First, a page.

An important aspect of the Annie Mae case is that the “ownership” of it is spreading among a growing number of like minded people-to me that represents an awareness that it is about more than an singular issue.
It is of course intensely personal to Annie’s family, and I believe everyone has an understanding of that-but by association it is also intensely personal to all who suffer and are abused.
Personal to every raped and abused woman or child in the shared misery, personal to the
suvivors of every murdered person and the victim, whether it be Annie, Ray Robinson, those laying in anonymity at WK, or those who were victims in other locales. Personal to those abducted and forced into the sex trade.
Personal to every young girl beguiled by an older man to be used and cast aside-with the expectation that they should feel honored and pleased in having been found worthy by those who profess “elk medicine”.
They represent a litany, an unanswered roll call, that all need to assume some degree of ownership in and demand not only answers, but justice. It should be personal to everyone.
Ownership is to say I take offense at these things, they are foreign and unacceptable to me as a human being-and in some manner I suffer, we all suffer, to a degree in knowing that society has not addressed these issues and the knowledge that justice has yet to be served.
It is a suffering to know that you, your children, your loved ones and friends could be victims as well, if they haven’t already been.
Life is a powerful thing, but also a fragile one that should not be subject to the whims of anyone, or an unrestrained ability to decide who lives and who dies. War is one thing-murder another- and the circumstances that separate the two are the difference between night and day.
Annie Mae was not a victim of war as some would have it-the crimes committed at WK2, in the aftermath, and elsewhere were neither the result of, nor acts of war-they were singularly the commission of criminal acts, by criminals who authored them, with criminal intent as defined by any society of human beings that has ever existed.
The world for the most part looks on in shock and disbelief at the thought of Gadhafi making war on his own people-and yet it was much the same at WK2-ask the survivors who lost their homes and possessions-ask the victims who have yet to receive so much as a penny in compensation from the “liberators”. Ask the family of the old man confined to a wheelchair who was cast into the street.
It is reminiscent of the killing fields in Southeast Asia at the hands of Pol Pot and the Khmer Rouge who made war on their own people, and one can only wonder about the unknown graves and victims scattered about the landscape. It is no less an atrocity-it is only the numbers that differ.
The treatment of indigenous people throughout this hemisphere has appropriately been referred to as a Holocaust-history and the present bear grim testament to that-likewise WK2 was a holocaust. It isn’t enough that we have been killed by others, now our own kill us as well and call it war, justice, service, or an act of liberation-anything but what it truly is.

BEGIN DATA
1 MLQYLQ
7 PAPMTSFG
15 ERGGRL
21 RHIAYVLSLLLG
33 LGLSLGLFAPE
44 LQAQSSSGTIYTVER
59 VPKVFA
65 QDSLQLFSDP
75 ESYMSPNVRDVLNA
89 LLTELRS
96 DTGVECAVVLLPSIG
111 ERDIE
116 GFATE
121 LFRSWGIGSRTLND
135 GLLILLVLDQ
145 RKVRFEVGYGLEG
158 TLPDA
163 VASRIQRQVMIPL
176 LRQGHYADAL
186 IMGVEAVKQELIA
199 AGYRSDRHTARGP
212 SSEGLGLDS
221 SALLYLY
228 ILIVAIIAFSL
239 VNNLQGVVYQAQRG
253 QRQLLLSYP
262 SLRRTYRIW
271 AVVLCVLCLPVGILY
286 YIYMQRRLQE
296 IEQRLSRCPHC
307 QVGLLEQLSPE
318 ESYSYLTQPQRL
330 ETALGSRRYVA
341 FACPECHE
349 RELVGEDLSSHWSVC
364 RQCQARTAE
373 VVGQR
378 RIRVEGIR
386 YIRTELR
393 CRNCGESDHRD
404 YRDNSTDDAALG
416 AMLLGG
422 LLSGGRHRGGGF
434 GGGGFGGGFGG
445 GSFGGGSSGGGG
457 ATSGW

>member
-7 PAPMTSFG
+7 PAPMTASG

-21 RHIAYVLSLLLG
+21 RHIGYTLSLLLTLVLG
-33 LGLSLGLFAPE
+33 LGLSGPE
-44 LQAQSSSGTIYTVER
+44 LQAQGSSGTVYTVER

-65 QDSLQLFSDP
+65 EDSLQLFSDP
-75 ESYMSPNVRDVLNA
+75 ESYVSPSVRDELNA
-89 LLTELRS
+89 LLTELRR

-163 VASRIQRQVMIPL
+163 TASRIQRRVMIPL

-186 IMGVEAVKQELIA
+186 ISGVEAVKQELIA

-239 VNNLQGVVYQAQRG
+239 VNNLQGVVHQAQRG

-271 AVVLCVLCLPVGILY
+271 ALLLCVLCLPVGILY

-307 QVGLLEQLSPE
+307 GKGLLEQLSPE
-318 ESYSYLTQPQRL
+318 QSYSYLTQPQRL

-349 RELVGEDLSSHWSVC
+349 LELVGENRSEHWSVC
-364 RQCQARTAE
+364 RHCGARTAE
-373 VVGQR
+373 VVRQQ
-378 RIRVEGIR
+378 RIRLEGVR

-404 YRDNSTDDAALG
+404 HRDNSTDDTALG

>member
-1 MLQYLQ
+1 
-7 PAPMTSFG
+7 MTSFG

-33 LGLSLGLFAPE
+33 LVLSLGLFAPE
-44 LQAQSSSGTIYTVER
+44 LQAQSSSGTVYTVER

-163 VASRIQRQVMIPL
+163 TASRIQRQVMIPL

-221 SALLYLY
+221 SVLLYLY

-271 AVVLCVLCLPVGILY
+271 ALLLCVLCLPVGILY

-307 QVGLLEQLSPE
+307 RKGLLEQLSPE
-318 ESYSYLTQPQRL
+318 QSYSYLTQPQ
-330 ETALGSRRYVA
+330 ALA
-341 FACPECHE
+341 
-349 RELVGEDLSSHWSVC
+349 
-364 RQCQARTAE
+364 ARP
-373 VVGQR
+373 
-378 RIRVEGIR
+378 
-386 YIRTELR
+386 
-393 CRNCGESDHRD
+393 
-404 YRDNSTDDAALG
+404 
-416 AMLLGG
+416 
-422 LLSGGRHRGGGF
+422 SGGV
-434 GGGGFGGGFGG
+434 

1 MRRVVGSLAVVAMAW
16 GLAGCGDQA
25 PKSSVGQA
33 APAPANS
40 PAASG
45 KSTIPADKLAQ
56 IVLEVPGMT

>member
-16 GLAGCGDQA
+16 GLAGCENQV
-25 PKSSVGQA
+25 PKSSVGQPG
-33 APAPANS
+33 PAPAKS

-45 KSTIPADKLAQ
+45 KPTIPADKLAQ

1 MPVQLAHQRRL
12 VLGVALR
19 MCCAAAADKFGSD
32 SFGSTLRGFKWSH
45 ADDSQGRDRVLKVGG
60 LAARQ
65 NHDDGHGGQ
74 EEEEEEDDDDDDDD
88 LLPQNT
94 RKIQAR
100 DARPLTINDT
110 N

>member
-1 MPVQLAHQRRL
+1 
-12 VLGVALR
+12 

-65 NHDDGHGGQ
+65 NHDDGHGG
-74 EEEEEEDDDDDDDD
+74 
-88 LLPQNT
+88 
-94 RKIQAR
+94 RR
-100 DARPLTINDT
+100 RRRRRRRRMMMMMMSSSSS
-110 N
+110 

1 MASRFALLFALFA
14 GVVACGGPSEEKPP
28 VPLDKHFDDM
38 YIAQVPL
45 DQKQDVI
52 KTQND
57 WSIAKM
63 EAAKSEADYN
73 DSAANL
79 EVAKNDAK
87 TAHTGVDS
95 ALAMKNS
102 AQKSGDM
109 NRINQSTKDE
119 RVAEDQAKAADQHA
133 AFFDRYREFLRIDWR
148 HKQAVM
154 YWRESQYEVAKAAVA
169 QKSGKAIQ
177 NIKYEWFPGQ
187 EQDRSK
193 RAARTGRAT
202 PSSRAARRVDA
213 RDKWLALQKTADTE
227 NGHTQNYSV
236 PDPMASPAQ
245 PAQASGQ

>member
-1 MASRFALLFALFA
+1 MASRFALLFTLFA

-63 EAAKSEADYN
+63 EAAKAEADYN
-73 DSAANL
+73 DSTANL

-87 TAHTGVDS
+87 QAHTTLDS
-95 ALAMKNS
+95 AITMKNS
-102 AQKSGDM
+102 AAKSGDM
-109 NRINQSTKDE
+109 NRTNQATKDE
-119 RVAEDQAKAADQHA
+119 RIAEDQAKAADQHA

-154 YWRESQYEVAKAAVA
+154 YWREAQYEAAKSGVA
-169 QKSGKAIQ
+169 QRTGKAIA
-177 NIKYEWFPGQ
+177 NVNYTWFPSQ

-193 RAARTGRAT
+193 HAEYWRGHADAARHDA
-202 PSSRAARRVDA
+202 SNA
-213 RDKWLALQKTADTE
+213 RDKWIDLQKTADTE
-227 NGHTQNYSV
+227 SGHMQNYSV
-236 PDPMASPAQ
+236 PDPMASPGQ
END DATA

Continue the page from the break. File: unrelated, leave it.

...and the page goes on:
This word war has become common in usage- a state of war exists here or there-there is a WAR on poverty, a WAR on drugs, ad infinitum. It is a word often used to mask the truth, to justify what is not justifiable. If this is the correct application of the word then let there likewise be a WAR against injustice and the lack of closure for all the aforementioned victims and the survivors. For the missing three thousand plus women indigenous women in Canada alone.
Many wars are based on national interest and what serves it-in their creation they are lacking this key element of justice. A just war would be one that serves a common welfare, that protects, secures, and provides justice and equality for all people.
Such a definition applies to those who would be leaders as well, and whether they are just. A man who has more than those around him who suffer in their need is no leader. A man who makes a career of charitable foundations, scams, and securing his livelihood from donations is no leader.
A man who circumvents justice and denies it to others, while always demanding his version of it for himself is no leader. A man who grows fat and comfortable in lean times, who is warm and sheltered when others are not is no leader. A man who has more than the least of his neighbors and is not willing to give or share it with them is no leader. Neither are those who create websites to prostitute ceremonies and traditional beliefs for their own gain.
Hopefully everyone will spend a moment or two examining their definitions of leadership and justice, and in doing so draw a comparison to what is, and what they think should be. Hopefully they will ask themselves when was the last time they heard any of these leaders devote so much as a tenth of the time to speak about these issues as they do about themselves, their good works, and their personal spin on things?
These are not leaders-they are politicians first and foremost, cut from the same cloth. They have a “dream” to sell-“change” to offer-as politicians they believe they have an entitlement that excludes them from the same standard applied to others. They are above accountability, and when scales are employed to measure their “good works” against the loss and suffering of others they would have a free pass, a get out of jail card.
There’s a word that- that word is BULLSHIT.